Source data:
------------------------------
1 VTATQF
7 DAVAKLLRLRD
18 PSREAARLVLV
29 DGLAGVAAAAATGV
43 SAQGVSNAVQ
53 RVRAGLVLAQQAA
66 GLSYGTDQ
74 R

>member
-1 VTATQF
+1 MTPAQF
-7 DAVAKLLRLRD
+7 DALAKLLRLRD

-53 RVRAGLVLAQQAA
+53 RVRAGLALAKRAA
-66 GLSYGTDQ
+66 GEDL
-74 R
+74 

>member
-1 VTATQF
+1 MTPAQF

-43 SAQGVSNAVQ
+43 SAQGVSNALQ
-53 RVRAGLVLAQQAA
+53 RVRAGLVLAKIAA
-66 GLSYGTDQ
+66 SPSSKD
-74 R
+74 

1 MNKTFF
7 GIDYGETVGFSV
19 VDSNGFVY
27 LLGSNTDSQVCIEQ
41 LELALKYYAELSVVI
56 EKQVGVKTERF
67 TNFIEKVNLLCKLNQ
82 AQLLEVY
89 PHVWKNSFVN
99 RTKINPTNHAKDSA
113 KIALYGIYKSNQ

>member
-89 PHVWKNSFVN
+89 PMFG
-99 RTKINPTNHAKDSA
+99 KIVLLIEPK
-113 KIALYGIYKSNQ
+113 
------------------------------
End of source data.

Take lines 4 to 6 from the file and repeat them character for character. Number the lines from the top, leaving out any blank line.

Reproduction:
29 DGLAGVAAAAATGV
43 SAQGVSNAVQ
53 RVRAGLVLAQQAA